Turtles at Lissenung

In 2013, we started to visit a couple of nearby islands to protect turtle eggs. During a visit to one of the islands, we had stumbled across locals who were poaching the eggs, something we hadn’t realised was such a big problem here. Sure, we had seen the occasional turtle sold at the market, but we weren’t aware that the eggs were also a food source. A bit naive, probably, not to realise that locals would eat turtle eggs just like we eat chicken eggs.

Ever since then, from mid-September till the end of March, we travel to those two islands daily to beat the locals to the nests, and hence protect the eggs. We check for new turtle tracks that weren’t there the day before, follow them to locate the nest, then dig up the eggs carefully. They are placed into chicken egg cartons and transported to Lissenung, where they are placed in nesting boxes in a nest that is as similar to the original one as possible.

Copyright Matthew Smith


It takes approx. 60 days for the turtles to emerge from the nest, although warmer sand temperatures can make them hatch earlier, and colder temperatures later. Warmer sand temperature produces more females, and colder temperatures more males.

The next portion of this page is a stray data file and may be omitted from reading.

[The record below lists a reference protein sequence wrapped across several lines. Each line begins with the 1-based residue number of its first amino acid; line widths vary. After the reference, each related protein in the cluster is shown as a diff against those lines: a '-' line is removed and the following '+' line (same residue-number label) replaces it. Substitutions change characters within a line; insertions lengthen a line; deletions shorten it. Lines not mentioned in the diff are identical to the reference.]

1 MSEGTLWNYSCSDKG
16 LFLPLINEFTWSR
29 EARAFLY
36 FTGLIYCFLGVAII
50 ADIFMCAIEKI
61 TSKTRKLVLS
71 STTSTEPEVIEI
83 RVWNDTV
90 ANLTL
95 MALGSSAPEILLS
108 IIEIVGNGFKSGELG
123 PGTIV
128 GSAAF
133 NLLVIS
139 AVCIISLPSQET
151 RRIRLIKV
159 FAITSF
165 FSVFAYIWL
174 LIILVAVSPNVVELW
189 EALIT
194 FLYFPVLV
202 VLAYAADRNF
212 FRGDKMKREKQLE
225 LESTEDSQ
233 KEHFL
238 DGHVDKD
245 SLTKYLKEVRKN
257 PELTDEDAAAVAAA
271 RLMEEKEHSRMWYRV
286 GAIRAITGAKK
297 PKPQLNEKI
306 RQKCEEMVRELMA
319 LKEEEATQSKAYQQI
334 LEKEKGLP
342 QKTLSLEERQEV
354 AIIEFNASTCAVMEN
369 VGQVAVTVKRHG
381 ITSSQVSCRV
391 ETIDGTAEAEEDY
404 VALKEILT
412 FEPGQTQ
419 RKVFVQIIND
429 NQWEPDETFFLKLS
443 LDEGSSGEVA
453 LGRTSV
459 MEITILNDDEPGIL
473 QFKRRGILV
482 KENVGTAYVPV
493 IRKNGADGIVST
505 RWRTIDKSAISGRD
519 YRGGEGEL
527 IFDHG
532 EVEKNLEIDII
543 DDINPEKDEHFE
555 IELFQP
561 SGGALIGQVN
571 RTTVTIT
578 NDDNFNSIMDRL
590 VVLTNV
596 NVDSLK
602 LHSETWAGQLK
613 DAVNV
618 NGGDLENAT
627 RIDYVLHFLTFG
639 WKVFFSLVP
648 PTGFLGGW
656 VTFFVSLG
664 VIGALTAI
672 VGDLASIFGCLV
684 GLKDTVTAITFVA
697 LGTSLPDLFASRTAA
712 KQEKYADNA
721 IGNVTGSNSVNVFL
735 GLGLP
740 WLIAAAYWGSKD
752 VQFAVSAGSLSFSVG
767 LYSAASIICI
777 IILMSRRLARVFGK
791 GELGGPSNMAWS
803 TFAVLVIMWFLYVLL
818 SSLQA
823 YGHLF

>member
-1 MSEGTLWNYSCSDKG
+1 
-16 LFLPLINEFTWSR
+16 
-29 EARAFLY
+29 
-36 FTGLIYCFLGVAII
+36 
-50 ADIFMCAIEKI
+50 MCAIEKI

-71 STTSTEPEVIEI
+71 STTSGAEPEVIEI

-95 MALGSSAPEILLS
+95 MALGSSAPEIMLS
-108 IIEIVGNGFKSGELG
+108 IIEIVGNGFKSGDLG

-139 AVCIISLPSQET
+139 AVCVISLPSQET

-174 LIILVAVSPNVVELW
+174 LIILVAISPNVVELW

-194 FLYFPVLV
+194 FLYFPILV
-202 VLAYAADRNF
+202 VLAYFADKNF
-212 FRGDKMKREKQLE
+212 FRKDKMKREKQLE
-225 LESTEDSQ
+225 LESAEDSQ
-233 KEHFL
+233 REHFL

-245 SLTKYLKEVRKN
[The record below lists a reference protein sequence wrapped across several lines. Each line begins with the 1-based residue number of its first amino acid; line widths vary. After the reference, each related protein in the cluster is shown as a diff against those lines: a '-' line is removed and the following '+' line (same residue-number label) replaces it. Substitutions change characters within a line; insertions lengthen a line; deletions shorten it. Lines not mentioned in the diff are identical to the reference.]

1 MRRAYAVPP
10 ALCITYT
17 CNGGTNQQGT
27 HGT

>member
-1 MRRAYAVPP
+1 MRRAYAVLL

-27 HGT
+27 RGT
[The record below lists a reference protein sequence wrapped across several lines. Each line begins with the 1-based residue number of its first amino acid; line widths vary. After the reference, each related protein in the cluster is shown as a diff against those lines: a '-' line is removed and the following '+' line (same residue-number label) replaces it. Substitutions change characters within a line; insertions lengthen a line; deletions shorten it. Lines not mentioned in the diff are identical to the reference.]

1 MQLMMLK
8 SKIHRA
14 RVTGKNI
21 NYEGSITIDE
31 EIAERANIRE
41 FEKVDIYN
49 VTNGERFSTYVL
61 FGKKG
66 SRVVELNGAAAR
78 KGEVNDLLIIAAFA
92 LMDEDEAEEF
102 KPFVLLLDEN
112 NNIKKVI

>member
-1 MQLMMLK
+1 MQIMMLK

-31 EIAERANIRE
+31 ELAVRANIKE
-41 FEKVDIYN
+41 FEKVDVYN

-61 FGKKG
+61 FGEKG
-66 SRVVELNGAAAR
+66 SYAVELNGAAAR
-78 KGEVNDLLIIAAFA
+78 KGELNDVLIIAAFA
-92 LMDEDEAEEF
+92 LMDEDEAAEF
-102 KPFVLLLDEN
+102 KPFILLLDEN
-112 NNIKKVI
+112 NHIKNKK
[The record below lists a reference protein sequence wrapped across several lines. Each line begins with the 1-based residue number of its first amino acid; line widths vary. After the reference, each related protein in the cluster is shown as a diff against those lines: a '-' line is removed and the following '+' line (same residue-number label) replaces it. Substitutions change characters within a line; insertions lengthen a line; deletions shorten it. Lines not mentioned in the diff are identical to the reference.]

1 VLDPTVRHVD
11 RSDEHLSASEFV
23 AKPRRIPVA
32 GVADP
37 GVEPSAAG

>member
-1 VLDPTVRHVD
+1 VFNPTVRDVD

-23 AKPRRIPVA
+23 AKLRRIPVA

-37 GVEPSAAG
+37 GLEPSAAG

We work with scientists from Australia and around the world, including providing turtle eggs and live hatchling numbers, providing DNA tissue samples, and tagging turtles.




Chivas, our 13-year old LabradorX, loved turtles! His best friend was Lissy, a green turtle, who lived off Lissenung Island beach for 2 1/2 years. She used to come in to feed on the seagrass in the shallow area, and sometimes brought up to 6 friends with her.

Unfortunately, Chivas died of old age (he was 15) in April 2015, but he would sit on on the beach and wait for Lissy to pop up to the surface for a breath, and as soon as he spotted her head out of the water, he’d be off like a frog in a sock. You can tell from the video that he knows exactly where the turtle is as he swims right above her. Every now and then, he had to come back to the beach for a break, but he’d be back out there as soon as he saw the head pop up again. Lissy wasn’t fussed by all this, in fact we rather think she enjoyed the strange friendship. In October 2011, she didn’t turn up for a few days, then weeks, with Chivas all the while patiently waiting in the water every afternoon. He eventually gave up and got quite sad. On an island as small as Lissenung, there isn’t much to do for a dog, and now he was back to snoring the days away. Then, one day in May 2012, Nozaki and I were on the beach and saw a turtle, so we called Chivas. He got very exited, ran into the water and started swimming with the turtle, which turned out to be Lissy! She had a distinct mark as her right back flipper has been cut off, possibly by a boat propeller, judging by the rather straight edge to the cut. We think she went back to where she was born to lay her own eggs in the months that she was gone, but obviously missed Chivas and Lissenung enough to come back here. Now, you have to remember that there are 149 islands in the New Ireland Province alone, so she could have chosen any, but instead, she decided to come back here. Aaaaaah, true love!!!!!